Four Christmases (Four Holidays) (2008) Rated M.
When their plans for an exotic vacation to somewhere warm fall apart, an unmarried couple finds themselves spending Christmas Day visiting all four of their divorced parents’ homes on Christmas Day. While it looks like a disaster, they realise that the time they spent with their family wasn’t so bad after all.
The Santa Clause (1994) Rated PG.
What happens when Santa gets knocked out of commission? Tim Allen stars as Scott Calvin, whose initials just happen to the be same as Santa’s, and he discovers exactly what happens after accidentally causing the death of the man in the red suit. But, he has one year to sort out his affairs before permanently taking on this role – aka the ‘clause’. I loved references to Tim ‘The Toolman’ Taylor and the sequel, The Sants Clause 2. Both movies are equally as good as each other. I think I’ve also seen the third movie – The Santa Clause 3: The Escape Clause – but at the moment I can’t remember it.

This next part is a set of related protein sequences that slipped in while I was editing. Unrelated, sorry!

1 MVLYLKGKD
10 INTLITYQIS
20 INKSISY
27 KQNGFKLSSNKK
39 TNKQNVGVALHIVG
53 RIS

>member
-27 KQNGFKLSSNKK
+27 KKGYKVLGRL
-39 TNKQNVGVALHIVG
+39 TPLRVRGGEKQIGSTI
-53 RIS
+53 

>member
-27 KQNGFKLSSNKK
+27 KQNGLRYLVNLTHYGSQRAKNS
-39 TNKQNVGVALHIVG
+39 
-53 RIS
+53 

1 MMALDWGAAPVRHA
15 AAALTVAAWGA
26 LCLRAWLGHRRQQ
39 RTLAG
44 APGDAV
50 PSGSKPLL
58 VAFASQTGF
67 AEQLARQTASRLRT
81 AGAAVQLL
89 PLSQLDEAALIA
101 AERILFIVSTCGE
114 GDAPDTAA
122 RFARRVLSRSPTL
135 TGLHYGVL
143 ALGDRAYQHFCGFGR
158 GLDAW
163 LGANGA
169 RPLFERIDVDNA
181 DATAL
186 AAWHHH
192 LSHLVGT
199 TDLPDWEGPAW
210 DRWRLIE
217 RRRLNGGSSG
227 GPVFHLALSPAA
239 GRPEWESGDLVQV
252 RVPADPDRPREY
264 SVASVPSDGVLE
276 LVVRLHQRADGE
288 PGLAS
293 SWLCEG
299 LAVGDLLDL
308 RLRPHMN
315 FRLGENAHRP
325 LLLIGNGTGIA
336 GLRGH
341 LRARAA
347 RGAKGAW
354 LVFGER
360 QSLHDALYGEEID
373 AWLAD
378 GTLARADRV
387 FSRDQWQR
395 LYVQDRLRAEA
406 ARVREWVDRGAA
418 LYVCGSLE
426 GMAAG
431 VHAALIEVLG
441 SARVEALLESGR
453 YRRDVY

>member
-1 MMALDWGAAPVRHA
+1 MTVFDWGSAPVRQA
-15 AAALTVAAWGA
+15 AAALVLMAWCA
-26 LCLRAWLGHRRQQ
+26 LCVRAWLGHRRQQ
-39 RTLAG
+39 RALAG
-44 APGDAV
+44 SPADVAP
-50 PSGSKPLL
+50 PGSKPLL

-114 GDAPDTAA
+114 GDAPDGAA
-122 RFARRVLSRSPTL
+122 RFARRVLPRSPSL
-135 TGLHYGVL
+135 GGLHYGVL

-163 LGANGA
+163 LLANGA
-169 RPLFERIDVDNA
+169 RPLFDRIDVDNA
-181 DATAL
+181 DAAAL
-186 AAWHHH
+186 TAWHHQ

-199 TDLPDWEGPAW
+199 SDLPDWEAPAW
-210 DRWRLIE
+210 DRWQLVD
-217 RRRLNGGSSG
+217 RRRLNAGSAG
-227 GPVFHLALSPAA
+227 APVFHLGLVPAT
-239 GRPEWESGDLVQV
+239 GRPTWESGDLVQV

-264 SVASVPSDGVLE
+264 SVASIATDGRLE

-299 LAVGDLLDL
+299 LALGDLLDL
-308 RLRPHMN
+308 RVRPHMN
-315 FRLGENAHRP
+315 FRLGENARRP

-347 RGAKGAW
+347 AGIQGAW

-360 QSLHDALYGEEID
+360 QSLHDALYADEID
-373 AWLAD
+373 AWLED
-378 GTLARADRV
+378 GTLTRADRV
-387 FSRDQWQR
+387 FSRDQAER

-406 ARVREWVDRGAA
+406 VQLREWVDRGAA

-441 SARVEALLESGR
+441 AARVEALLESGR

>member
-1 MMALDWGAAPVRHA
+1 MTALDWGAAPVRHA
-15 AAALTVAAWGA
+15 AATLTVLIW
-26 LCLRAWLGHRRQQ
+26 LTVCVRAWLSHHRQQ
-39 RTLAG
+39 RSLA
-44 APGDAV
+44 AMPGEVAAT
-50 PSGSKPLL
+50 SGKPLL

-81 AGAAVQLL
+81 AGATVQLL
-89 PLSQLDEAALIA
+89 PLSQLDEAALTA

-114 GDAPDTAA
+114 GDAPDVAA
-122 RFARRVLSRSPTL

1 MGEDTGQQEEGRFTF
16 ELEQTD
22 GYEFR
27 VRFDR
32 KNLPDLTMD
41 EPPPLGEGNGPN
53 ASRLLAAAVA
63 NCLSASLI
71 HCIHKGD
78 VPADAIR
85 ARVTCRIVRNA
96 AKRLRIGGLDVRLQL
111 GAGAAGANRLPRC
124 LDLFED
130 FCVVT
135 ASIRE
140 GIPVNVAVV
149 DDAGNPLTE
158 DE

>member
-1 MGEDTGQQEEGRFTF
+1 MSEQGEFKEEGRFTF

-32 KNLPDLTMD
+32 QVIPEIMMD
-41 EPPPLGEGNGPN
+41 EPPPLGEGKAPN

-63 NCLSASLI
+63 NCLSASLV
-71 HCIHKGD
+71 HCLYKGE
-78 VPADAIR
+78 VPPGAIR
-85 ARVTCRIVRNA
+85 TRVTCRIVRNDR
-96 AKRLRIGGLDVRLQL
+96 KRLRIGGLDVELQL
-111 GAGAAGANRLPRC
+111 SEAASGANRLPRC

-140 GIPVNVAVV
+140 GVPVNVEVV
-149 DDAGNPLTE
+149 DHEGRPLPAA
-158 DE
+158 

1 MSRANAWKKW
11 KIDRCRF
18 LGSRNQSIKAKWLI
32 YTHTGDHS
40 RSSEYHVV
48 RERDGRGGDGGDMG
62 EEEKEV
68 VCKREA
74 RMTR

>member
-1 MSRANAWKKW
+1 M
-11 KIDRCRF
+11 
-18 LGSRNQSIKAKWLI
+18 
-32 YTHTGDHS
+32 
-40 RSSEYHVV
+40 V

Scrooged (1988) Rated M.
My girls love Bill Murray and this film is as delightful as Groundhog Day, and one of their favourites. It’s a modern spin on Charles Dickens’ classic – A Christmas Carol. Murray’s character has, in the pursuit of success, driven away the love of his life. In true Dickens fashion, he is visited by a series of ghosts who give him a chance to re-evaluate his life and all those choices he made.
And finally, a few others thrown in for good measure.
Christmas with the Kranks (2004) Rates PG – could you decide to miss Christmas altogether?
Die Hard (1988) Rated M – that definitive holiday action thriller.
National Lampoon’s Christmas Vacation (1989) Rated M – that classic yule-time crackup.
I deliberately stayed away from movies rated M15+ or above – Not that there are many of them that I would put on the list, but there are a couple, one starring Billy Bob Thornton, and another starring Mila Kunis that I found quite funny. I also stayed away from any (and all) remakes of A Miracle on 34th Street.
Here’s a list of movies I’ll try to find time to watch this year:
- The Man Who Invented Christmas – I need to see this one.
- The Christmas Chronicles – For a second time. (Kate arrives next Saturday, and we’ll watch together.)
- A Christmas Story – I can’t believe I’ve never seen it, maybe I have.
Is there a Christmas movie that you love?
Let me know and, if I’ve not seen it, I’ll put it on my viewing list.